• A transparent, open review process may promote accountability among reviewers. A peer reviewer whose dated comments are published as supplementary material with the article has a greater incentive to conduct a thorough and timely review of the manuscript. These same published comments could also be accessed by other researchers who are struggling to address similar issues in their own studies. Sericea Stallings-Smith;
Slices of the Transparency Pie

Solutions that will help peer review achieve its scholarly ideal are not untenable; the challenge lies in that they must satisfy a diverse researcher and stakeholder community. While some improvements are easier to implement than others, even small slices that expedite and enrich the process of assessment in fundamentally new ways contribute to advancing science and discovery for the broader scientific community.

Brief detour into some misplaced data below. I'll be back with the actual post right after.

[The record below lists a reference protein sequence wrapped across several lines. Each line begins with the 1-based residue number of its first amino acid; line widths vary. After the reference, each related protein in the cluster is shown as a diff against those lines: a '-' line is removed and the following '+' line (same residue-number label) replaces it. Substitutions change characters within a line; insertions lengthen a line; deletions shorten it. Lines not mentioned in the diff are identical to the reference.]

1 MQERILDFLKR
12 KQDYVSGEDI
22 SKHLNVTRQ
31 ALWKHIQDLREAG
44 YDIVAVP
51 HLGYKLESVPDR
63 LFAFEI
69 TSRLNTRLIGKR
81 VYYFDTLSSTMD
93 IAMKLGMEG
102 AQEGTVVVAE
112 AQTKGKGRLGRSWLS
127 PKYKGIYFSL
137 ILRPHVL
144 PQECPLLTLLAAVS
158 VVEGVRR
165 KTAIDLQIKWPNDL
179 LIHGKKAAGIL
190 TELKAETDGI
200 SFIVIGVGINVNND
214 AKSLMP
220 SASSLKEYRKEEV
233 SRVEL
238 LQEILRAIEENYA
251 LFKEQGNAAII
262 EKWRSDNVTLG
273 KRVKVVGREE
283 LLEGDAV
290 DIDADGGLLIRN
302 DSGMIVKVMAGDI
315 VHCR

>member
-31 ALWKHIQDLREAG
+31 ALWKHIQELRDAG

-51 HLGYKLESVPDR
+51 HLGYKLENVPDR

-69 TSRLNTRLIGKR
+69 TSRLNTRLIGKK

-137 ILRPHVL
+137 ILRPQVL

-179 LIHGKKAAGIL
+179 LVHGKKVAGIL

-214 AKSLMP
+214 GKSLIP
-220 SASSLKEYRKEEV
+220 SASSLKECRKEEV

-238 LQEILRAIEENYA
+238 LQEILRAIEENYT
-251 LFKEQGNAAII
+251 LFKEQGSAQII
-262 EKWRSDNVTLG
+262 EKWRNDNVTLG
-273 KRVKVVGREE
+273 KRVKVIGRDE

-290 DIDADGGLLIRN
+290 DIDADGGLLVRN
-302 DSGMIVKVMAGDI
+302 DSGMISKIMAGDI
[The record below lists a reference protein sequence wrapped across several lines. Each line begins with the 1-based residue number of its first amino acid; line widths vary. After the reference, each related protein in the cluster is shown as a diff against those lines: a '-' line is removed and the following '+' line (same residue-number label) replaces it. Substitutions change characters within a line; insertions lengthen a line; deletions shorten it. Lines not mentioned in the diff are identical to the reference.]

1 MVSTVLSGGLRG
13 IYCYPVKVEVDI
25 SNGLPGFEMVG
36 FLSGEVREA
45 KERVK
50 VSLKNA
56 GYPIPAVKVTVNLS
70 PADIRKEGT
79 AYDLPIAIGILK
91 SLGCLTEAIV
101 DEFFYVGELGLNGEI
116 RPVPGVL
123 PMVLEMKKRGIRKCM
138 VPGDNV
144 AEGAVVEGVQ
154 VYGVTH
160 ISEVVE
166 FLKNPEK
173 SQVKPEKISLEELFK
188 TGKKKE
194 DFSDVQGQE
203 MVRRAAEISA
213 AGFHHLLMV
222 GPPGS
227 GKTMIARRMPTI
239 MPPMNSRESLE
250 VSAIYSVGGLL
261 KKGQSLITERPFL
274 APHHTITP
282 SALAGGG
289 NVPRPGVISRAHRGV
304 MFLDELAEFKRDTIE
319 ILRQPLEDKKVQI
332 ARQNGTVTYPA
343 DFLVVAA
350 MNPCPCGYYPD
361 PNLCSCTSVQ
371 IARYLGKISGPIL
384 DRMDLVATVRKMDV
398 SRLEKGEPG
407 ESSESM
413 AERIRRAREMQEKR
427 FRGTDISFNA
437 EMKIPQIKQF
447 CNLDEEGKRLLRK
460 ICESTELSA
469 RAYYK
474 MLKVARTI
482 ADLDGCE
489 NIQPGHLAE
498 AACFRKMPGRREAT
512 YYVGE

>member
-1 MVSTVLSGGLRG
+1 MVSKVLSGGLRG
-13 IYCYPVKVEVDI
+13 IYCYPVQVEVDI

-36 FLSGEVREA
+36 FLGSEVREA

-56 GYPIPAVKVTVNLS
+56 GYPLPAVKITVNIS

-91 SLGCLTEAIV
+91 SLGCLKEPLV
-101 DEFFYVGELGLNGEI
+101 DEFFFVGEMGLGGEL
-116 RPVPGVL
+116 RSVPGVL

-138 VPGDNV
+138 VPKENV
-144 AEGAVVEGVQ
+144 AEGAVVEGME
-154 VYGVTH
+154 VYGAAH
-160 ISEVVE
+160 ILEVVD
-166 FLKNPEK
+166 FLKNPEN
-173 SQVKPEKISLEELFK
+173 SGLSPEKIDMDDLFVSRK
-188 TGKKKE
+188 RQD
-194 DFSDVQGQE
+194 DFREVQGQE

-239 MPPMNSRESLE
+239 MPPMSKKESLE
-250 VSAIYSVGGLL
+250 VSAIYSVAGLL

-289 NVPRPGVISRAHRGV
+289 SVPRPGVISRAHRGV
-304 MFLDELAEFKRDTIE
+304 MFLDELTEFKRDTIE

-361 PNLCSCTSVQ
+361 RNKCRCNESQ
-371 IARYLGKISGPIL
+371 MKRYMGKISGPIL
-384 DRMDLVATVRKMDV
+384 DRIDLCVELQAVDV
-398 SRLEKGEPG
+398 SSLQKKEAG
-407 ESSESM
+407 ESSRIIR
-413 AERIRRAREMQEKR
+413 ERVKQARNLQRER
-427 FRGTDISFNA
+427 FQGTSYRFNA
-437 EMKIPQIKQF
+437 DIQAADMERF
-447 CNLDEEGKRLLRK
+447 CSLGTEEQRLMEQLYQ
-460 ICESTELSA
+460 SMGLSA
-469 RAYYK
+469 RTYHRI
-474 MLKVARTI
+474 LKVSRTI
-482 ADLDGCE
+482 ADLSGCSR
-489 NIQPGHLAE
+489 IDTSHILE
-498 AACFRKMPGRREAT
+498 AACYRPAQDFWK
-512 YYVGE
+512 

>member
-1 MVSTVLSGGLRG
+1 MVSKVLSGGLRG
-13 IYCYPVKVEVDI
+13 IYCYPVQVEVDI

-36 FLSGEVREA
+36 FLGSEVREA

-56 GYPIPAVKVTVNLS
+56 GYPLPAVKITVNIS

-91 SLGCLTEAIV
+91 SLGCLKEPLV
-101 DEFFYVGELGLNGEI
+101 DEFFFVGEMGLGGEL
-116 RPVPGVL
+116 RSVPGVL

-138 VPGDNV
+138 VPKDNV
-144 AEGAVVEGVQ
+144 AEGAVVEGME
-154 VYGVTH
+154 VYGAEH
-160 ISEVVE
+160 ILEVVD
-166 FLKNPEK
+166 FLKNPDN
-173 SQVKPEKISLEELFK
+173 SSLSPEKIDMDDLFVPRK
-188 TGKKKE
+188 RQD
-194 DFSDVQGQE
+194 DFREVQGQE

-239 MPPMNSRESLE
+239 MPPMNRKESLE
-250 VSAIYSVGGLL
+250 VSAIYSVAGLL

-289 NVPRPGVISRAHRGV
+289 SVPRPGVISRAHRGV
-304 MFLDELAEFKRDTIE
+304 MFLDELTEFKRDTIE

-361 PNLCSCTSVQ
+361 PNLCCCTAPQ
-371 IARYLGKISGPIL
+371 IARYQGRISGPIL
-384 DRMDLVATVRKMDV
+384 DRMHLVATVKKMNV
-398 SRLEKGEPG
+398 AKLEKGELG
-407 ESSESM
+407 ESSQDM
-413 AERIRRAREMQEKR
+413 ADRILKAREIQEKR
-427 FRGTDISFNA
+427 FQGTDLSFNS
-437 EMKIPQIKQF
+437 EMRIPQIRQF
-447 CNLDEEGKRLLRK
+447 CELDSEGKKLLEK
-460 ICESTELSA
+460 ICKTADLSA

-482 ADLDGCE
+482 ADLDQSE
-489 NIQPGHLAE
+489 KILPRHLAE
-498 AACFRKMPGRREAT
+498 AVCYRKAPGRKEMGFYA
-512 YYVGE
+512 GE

Publishers have an opportunity to improve both speed and efficiencies: to improve review forms that may be cumbersome or insufficient to provide thoughtful and constructive feedback to authors and to provide training for reviewers and editors that mitigate potential bias. Additional possibilities include direct or facilitated mentoring of early career researchers to improve their understanding of the principles of peer review and how it is practiced within the scientific community. Imagine the impact of a global editorial and reviewer contributor community, appropriately trained, recognized and incentivized.

For more insights on peer review listen to the following PLOScast episodes and read the following posts on The PLOS Blogs Network. PLOScasts PLOS BLOGS